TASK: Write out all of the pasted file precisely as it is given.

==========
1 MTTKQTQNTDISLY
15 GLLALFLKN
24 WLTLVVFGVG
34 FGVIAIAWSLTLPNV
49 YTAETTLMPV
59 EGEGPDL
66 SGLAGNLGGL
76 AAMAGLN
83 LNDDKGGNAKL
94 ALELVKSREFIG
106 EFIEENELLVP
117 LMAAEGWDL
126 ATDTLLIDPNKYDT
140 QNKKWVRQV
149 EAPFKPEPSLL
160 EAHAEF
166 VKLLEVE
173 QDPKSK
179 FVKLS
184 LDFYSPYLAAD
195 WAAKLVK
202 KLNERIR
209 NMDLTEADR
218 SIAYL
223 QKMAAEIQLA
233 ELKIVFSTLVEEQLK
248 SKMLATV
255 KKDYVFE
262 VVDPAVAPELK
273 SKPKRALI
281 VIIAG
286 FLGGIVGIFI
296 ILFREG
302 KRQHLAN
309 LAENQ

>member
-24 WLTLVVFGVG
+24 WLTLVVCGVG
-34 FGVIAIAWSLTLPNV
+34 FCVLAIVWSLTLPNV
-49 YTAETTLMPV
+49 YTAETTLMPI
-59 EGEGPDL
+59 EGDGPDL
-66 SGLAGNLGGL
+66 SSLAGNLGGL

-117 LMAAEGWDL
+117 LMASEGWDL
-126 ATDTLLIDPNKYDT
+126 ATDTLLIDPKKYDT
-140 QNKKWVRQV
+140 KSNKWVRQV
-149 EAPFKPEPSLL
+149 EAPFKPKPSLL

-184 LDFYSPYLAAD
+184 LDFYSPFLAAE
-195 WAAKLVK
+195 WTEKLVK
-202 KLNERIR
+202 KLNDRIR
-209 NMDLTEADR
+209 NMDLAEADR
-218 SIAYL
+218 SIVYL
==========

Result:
1 MTTKQTQNTDISLY
15 GLLALFLKN
24 WLTLVVFGVG
34 FGVIAIAWSLTLPNV
49 YTAETTLMPV
59 EGEGPDL
66 SGLAGNLGGL
76 AAMAGLN
83 LNDDKGGNAKL
94 ALELVKSREFIG
106 EFIEENELLVP
117 LMAAEGWDL
126 ATDTLLIDPNKYDT
140 QNKKWVRQV
149 EAPFKPEPSLL
160 EAHAEF
166 VKLLEVE
173 QDPKSK
179 FVKLS
184 LDFYSPYLAAD
195 WAAKLVK
202 KLNERIR
209 NMDLTEADR
218 SIAYL
223 QKMAAEIQLA
233 ELKIVFSTLVEEQLK
248 SKMLATV
255 KKDYVFE
262 VVDPAVAPELK
273 SKPKRALI
281 VIIAG
286 FLGGIVGIFI
296 ILFREG
302 KRQHLAN
309 LAENQ

>member
-24 WLTLVVFGVG
+24 WLTLVVCGVG
-34 FGVIAIAWSLTLPNV
+34 FCVLAIVWSLTLPNV
-49 YTAETTLMPV
+49 YTAETTLMPI
-59 EGEGPDL
+59 EGDGPDL
-66 SGLAGNLGGL
+66 SSLAGNLGGL

-117 LMAAEGWDL
+117 LMASEGWDL
-126 ATDTLLIDPNKYDT
+126 ATDTLLIDPKKYDT
-140 QNKKWVRQV
+140 KSNKWVRQV
-149 EAPFKPEPSLL
+149 EAPFKPKPSLL

-184 LDFYSPYLAAD
+184 LDFYSPFLAAE
-195 WAAKLVK
+195 WTEKLVK
-202 KLNERIR
+202 KLNDRIR
-209 NMDLTEADR
+209 NMDLAEADR
-218 SIAYL
+218 SIVYL